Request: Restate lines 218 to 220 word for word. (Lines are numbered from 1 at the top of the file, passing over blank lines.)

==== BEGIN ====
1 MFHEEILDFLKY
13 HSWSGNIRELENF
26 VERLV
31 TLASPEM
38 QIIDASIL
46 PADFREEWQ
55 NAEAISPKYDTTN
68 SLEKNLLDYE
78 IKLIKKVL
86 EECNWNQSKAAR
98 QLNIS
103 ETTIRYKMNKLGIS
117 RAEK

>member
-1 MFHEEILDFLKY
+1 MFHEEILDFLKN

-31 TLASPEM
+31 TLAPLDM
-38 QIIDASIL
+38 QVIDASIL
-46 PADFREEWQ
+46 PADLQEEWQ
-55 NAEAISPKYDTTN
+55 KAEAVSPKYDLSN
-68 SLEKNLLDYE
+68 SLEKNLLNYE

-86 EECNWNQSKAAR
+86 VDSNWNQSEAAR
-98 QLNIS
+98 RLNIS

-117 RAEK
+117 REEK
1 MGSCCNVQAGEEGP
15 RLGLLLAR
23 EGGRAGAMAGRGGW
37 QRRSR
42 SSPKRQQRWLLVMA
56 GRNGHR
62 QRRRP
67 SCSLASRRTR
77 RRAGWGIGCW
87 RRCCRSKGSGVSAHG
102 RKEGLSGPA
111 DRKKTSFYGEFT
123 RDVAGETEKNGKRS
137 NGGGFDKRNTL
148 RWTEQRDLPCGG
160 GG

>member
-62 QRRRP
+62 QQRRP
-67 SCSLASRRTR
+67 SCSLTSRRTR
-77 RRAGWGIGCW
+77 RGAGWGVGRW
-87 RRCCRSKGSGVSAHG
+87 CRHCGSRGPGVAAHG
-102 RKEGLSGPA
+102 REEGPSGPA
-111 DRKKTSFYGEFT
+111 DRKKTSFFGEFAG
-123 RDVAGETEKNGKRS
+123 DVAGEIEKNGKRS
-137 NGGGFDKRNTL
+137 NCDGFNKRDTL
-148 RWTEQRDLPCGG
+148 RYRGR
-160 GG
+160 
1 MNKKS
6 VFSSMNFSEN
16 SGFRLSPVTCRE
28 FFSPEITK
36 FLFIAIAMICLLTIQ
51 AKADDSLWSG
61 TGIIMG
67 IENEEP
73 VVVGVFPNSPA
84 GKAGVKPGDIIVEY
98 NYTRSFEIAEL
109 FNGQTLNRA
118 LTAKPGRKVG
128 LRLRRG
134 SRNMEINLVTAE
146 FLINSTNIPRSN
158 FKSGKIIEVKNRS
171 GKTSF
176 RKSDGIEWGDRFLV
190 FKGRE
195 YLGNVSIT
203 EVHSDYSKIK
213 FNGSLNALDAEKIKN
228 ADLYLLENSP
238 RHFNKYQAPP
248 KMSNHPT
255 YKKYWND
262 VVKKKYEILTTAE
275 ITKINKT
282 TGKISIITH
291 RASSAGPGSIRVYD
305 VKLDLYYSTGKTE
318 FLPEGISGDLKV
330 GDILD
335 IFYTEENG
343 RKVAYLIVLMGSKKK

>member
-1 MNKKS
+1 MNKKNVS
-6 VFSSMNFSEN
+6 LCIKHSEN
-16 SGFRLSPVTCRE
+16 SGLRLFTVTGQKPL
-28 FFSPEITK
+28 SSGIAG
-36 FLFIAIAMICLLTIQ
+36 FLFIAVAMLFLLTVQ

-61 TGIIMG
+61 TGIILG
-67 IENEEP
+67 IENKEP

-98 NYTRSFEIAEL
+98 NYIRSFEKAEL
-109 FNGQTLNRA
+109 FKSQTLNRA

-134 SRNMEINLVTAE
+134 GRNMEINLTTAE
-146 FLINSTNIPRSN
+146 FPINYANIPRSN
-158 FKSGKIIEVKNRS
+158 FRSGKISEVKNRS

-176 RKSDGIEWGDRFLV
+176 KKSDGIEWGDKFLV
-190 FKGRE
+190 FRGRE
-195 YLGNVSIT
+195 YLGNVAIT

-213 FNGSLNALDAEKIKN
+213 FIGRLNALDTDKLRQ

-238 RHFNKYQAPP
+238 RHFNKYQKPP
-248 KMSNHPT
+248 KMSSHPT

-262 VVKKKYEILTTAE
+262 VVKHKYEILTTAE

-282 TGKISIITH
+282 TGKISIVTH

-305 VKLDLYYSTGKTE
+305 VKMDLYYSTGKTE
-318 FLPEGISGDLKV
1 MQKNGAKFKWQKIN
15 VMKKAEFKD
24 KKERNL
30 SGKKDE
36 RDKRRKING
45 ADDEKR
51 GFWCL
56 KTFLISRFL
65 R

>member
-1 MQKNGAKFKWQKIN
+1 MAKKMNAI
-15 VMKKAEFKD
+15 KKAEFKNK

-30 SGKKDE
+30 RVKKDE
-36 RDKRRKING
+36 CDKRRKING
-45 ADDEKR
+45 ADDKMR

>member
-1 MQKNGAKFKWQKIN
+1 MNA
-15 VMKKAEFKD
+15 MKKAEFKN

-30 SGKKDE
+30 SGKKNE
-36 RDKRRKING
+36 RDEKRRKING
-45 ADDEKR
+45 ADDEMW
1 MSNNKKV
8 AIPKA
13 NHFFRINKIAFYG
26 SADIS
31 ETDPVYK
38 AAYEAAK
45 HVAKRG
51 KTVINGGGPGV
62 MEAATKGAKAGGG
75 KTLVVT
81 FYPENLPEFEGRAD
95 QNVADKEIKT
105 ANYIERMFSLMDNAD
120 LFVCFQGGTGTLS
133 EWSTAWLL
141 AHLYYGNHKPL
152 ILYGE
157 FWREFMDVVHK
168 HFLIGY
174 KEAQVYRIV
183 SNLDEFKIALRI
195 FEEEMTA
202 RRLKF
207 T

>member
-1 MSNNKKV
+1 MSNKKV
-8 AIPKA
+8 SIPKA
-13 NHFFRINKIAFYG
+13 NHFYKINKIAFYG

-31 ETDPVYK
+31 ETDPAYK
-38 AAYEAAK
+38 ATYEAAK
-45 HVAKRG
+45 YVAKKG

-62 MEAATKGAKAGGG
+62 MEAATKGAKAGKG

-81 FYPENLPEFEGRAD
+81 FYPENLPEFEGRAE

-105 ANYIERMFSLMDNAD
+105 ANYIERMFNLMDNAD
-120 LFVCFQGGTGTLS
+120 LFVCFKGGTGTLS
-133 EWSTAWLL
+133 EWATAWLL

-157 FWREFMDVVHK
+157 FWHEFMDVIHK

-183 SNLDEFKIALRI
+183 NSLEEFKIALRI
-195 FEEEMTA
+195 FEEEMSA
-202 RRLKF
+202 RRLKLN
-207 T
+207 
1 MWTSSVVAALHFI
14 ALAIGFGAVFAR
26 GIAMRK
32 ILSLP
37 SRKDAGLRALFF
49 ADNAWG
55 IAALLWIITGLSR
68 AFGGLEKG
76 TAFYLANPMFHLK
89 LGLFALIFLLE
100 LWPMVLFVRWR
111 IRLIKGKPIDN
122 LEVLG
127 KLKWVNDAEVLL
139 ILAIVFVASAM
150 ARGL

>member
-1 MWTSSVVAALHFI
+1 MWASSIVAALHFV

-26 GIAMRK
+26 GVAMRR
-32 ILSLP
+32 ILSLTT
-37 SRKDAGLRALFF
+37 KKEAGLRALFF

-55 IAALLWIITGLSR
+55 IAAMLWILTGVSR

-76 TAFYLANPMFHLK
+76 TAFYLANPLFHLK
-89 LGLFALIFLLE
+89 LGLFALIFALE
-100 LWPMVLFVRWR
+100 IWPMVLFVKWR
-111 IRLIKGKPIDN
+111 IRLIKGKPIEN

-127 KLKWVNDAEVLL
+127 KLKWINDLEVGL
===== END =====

-62 MEAATKGAKAGGG
+62 MEAATKGAKAGKG

-81 FYPENLPEFEGRAD